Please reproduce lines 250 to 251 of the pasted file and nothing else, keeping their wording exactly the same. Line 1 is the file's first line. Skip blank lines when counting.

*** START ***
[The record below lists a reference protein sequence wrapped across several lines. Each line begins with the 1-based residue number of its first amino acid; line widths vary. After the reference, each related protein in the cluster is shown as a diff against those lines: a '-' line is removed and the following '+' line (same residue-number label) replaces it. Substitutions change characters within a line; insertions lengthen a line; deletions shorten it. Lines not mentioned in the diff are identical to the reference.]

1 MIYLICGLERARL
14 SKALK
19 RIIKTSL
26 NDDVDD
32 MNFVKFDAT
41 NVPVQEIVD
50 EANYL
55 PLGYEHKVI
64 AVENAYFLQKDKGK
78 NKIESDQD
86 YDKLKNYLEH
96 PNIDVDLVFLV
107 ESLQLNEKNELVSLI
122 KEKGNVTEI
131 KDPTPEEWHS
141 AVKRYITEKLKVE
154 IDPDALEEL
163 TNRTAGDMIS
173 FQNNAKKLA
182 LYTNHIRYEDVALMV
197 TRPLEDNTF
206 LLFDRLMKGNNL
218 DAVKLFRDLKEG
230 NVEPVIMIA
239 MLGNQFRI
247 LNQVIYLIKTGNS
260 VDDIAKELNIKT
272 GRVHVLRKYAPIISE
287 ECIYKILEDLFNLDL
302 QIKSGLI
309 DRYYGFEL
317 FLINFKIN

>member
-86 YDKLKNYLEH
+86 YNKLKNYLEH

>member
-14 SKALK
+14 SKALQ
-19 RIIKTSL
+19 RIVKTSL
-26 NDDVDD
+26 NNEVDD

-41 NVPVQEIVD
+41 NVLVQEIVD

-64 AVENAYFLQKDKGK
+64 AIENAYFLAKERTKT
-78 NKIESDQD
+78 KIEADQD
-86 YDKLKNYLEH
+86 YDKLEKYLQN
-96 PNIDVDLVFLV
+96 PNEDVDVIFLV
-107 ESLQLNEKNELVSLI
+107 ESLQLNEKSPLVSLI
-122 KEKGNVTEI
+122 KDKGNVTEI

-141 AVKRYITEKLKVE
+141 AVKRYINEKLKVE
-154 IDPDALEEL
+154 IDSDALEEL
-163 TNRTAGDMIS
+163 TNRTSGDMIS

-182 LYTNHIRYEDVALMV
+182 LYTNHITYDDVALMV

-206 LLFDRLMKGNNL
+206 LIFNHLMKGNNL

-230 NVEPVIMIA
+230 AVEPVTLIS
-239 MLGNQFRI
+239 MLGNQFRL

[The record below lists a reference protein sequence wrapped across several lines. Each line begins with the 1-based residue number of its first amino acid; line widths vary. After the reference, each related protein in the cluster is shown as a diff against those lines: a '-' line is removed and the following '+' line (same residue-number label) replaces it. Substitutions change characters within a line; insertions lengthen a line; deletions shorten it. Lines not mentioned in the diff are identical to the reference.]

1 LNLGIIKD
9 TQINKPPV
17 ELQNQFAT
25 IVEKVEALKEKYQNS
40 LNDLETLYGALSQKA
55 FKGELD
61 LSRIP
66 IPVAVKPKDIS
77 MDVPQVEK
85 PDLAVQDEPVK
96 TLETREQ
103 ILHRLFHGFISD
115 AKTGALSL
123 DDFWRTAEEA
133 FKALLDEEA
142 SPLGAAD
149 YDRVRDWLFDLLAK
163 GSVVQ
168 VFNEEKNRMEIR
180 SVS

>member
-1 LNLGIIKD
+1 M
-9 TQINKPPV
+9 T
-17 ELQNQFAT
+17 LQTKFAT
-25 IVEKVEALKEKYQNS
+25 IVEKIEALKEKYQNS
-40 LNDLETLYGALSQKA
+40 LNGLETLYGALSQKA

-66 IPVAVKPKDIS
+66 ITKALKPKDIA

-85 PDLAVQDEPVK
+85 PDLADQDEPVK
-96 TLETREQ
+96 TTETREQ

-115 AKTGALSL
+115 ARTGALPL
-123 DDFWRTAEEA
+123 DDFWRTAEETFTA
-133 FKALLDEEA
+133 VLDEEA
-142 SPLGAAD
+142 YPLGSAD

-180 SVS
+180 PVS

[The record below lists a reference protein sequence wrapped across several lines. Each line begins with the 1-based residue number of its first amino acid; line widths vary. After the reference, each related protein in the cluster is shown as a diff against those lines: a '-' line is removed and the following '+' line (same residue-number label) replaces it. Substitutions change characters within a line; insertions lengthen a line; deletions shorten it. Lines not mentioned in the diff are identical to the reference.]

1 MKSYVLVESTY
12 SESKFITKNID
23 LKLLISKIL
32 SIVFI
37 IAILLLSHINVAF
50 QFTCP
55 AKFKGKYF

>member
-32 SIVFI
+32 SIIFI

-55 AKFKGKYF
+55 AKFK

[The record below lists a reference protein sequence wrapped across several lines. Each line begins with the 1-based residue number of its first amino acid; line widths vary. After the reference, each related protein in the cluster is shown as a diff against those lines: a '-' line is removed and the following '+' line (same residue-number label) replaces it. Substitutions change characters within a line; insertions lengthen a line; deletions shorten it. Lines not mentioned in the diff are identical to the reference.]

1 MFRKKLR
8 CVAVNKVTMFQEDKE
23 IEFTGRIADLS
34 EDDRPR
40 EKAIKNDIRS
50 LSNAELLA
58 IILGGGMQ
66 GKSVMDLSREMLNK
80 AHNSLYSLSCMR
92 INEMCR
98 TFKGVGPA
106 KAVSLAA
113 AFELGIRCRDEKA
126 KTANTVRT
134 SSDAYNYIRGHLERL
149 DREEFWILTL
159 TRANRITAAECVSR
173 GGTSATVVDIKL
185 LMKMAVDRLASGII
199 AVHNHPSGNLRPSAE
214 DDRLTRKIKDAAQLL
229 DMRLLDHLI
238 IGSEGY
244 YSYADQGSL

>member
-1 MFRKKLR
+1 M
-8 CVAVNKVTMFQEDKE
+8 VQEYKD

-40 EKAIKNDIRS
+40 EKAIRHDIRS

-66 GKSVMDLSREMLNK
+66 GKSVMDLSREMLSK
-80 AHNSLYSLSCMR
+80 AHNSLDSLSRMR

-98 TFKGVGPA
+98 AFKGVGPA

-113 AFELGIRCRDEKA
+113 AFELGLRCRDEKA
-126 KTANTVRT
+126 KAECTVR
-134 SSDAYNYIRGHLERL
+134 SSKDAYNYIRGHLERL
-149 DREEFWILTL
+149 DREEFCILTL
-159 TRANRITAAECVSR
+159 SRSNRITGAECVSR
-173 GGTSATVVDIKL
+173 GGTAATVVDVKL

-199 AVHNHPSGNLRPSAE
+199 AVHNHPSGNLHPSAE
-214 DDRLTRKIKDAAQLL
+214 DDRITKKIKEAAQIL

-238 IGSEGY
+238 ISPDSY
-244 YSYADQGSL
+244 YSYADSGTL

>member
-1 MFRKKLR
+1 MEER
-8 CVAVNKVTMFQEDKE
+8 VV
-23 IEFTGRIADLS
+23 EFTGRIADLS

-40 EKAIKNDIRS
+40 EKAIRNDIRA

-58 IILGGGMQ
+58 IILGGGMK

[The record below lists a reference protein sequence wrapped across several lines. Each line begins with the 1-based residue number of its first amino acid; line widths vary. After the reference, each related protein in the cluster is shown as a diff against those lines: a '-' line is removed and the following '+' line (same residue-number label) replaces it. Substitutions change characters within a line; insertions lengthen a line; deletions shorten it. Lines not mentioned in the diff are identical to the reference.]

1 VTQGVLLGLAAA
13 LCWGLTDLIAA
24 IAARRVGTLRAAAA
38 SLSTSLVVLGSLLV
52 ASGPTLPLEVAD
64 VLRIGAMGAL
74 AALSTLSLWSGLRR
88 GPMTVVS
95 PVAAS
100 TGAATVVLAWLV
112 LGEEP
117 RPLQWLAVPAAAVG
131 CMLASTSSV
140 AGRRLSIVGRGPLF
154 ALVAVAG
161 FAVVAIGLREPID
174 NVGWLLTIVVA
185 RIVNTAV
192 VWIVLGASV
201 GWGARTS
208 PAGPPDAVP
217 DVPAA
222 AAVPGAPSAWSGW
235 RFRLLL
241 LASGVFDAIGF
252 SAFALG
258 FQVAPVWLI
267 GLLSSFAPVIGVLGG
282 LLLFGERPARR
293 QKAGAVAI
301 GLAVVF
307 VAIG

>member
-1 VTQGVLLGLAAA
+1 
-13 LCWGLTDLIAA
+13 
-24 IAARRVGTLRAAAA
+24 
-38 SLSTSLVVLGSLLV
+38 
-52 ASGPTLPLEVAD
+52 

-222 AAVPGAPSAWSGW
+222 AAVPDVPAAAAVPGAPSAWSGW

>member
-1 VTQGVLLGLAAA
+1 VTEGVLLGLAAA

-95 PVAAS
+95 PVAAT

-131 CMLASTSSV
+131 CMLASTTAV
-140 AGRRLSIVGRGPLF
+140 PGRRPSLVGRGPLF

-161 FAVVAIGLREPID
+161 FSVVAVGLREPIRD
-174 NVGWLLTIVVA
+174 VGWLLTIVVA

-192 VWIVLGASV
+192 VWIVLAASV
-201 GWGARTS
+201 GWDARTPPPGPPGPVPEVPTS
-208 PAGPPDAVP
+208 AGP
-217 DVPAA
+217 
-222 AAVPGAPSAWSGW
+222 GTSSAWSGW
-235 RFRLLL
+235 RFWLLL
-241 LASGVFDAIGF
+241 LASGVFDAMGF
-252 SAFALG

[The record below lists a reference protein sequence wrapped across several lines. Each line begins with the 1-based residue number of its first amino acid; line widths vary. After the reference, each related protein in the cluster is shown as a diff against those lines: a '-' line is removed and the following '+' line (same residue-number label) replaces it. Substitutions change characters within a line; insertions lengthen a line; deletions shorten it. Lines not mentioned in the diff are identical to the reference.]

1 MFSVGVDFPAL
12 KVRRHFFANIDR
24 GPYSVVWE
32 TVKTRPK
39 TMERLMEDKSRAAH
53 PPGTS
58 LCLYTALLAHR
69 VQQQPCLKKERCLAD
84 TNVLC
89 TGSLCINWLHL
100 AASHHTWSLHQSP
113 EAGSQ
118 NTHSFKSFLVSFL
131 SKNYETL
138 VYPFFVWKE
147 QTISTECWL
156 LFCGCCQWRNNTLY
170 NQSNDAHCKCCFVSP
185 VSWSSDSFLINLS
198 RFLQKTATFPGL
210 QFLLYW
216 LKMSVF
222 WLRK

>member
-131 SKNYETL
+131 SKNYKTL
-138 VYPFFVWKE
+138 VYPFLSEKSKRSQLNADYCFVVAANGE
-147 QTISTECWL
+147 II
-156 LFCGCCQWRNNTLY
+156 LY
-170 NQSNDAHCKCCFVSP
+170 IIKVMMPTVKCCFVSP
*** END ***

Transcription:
+1 VTEGVLLGLAAA

-95 PVAAS